Parley Parker Pratt (1807–1857) was among the most talented and influential figures in the formative period of The Church of Jesus Christ of Latter-day Saints: Apostle, missionary, theologian, poet, polemicist, pris¬oner, explorer, polygamist, and finally, in the view of many, martyr. Pratt was born in central New York State to Jared Pratt—a weaver thrown out of employment in his trade by the Industrial Revolution—and his wife, Charity. Like the Prophet Joseph Smith, who was two years his senior, Parley P. Pratt grew up in a family on the margins of the rural economy. Jared Pratt moved from place to place as a landless itinerant laborer whose "means to educate his children were very limited," although they did have access to what Parley later termed an "excellent system of common school education." Notwithstanding their limited opportunities, two of Jared and Charity Pratt's five sons, Parley and his younger brother Orson, would become distinguished among the first generation of Latter-day Saints for their intellectual and rhetorical powers. Parley compensated for the deficiencies in his formal education through an early and avid appetite for reading: "I always loved a book; . . . a book at every leisure moment of my life." Prominent among these readings was the Bible, which Pratt began to study at the age of seven under the direction of his mother. From this literary self-education, Pratt derived a broad and ready general knowledge and an uncommon facility in writing and public speaking.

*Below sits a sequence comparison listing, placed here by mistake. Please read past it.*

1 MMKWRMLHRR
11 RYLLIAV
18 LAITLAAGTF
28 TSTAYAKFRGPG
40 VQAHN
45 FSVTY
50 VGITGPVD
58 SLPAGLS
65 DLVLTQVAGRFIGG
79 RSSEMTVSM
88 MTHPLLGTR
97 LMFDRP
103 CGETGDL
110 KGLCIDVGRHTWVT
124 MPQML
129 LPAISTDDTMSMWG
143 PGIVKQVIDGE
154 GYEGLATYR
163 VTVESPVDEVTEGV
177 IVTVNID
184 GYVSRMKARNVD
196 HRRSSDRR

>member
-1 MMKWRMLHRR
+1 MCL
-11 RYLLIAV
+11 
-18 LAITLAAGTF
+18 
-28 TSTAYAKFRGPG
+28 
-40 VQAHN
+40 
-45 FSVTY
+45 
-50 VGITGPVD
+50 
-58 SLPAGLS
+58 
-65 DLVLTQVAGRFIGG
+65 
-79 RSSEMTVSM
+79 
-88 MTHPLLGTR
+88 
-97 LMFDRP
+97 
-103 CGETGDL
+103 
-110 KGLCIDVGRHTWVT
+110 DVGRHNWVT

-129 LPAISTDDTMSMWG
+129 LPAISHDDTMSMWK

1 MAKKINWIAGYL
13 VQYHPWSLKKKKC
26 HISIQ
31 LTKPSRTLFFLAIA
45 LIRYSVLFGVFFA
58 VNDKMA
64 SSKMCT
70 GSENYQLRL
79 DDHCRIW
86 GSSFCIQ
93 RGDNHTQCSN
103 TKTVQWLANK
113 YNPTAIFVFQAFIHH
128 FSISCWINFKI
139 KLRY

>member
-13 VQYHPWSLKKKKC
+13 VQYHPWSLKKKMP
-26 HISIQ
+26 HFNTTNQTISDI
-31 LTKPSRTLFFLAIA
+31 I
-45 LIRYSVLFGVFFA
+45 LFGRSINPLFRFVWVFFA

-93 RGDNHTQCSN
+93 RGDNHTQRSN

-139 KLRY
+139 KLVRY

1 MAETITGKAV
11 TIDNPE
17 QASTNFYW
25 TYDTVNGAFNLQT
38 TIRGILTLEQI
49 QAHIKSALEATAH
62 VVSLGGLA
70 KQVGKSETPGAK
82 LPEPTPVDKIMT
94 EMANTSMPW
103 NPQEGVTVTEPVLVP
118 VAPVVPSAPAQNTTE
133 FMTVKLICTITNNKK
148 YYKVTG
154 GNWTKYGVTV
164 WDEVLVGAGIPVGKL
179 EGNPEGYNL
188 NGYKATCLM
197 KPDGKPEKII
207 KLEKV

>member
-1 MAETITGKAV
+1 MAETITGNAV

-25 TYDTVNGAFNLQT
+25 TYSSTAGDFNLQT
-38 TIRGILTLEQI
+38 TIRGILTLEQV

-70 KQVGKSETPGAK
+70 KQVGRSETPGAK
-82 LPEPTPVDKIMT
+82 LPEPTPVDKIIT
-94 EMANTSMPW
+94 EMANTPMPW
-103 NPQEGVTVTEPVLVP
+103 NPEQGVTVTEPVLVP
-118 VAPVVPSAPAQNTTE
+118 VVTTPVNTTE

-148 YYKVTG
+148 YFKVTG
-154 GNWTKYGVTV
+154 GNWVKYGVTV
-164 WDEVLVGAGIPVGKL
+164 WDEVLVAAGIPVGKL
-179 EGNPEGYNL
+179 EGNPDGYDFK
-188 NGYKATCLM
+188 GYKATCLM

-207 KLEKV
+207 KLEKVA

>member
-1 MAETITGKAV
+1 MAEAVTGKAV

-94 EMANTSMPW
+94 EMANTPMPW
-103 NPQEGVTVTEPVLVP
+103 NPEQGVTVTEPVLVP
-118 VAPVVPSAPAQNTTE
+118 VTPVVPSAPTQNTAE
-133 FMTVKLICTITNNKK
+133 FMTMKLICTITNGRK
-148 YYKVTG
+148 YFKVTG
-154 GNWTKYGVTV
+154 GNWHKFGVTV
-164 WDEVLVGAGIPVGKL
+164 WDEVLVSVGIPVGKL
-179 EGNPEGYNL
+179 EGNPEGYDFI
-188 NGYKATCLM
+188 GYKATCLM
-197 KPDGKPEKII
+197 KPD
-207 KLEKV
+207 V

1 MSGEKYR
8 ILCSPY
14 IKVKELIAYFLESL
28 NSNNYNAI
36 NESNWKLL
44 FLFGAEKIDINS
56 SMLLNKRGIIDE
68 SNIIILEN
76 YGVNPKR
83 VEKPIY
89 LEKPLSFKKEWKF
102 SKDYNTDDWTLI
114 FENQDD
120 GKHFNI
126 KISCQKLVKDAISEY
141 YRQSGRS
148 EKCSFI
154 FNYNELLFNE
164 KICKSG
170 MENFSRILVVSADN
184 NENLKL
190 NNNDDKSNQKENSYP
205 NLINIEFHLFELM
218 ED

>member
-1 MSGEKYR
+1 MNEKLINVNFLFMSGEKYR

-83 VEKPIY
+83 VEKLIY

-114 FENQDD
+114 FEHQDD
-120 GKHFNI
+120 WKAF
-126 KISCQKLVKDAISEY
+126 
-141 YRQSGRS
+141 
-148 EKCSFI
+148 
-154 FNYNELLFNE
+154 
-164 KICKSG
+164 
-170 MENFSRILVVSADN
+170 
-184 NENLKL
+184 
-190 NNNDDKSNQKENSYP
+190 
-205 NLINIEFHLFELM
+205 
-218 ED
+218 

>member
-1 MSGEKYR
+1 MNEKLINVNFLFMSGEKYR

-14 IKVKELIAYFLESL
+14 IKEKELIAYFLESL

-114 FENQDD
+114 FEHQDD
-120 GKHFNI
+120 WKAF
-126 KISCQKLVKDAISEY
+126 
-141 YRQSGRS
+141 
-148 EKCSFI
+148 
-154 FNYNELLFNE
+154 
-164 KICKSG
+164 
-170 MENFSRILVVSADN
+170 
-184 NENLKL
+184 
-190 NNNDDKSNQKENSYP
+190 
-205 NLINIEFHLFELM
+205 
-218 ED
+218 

Following his 1830 conversion to the Latter-day Saint faith (characteristically, through reading the Book of Mormon), Pratt devoted the remainder of his life to Church service. Although he was frequently absent from Church headquarters on numerous missions in the United States, Canada, Britain, and Chile, he still managed to play a prominent role in many of the key events of early Latter-day Saint history: the establishment of a body of Church members in the neighborhood of Kirtland, Ohio, in 1830; the settlement of Jackson County, Missouri, in 1832, and the forced expulsion the following year; the Zion's Camp relief expedition; the crisis attending the collapse of the Kirtland real-estate bubble and the failure of the Kirtland Safety Society in 1837; the Missouri troubles of 1838–39 (as a consequence of which Pratt was imprisoned for eight months, a longer period than any other Church leader); the leadership crisis following the assassination of Joseph Smith in 1844; the expulsion from Nauvoo in 1846; and the westward migration to the Great Salt Lake Valley in 1847. Most importantly, Pratt's active pen generated a series of books and pamphlets that included the first and most influential systematic statement of Latter-day Saint beliefs (A Voice of Warning, 1837), the defining Mormon persecution narrative (History of the Late Persecution Inflicted by the State of Missouri upon the Mormons, 1839), and the foremost nineteenth-century theological treatise (Key to the Science of Theology, 1855).